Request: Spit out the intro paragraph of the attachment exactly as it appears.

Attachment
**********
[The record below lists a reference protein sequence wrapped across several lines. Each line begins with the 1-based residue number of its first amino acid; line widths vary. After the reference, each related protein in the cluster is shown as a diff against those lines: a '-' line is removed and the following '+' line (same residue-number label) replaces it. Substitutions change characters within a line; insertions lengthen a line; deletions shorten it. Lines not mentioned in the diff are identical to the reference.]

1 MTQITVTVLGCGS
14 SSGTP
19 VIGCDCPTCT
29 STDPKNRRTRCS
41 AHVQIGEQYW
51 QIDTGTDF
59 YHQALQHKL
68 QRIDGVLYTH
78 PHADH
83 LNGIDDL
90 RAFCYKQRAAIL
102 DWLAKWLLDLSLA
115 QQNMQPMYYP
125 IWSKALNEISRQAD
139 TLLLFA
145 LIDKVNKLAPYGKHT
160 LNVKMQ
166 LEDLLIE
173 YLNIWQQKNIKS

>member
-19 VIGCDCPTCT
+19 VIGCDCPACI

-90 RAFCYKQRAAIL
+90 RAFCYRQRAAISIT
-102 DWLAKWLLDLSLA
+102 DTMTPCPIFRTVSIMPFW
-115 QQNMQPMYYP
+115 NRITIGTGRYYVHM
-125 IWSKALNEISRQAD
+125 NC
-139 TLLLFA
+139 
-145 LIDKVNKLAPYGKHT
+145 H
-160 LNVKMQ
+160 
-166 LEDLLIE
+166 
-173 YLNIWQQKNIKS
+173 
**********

[The record below lists a reference protein sequence wrapped across several lines. Each line begins with the 1-based residue number of its first amino acid; line widths vary. After the reference, each related protein in the cluster is shown as a diff against those lines: a '-' line is removed and the following '+' line (same residue-number label) replaces it. Substitutions change characters within a line; insertions lengthen a line; deletions shorten it. Lines not mentioned in the diff are identical to the reference.]